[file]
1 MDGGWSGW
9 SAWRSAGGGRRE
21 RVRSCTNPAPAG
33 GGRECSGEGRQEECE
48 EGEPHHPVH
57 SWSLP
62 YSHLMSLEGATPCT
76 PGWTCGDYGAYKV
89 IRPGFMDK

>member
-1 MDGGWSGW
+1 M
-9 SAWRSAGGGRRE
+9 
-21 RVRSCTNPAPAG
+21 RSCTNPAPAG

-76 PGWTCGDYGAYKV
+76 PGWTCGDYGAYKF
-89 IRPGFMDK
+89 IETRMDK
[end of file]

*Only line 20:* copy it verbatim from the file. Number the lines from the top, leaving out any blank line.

+89 IETRMDK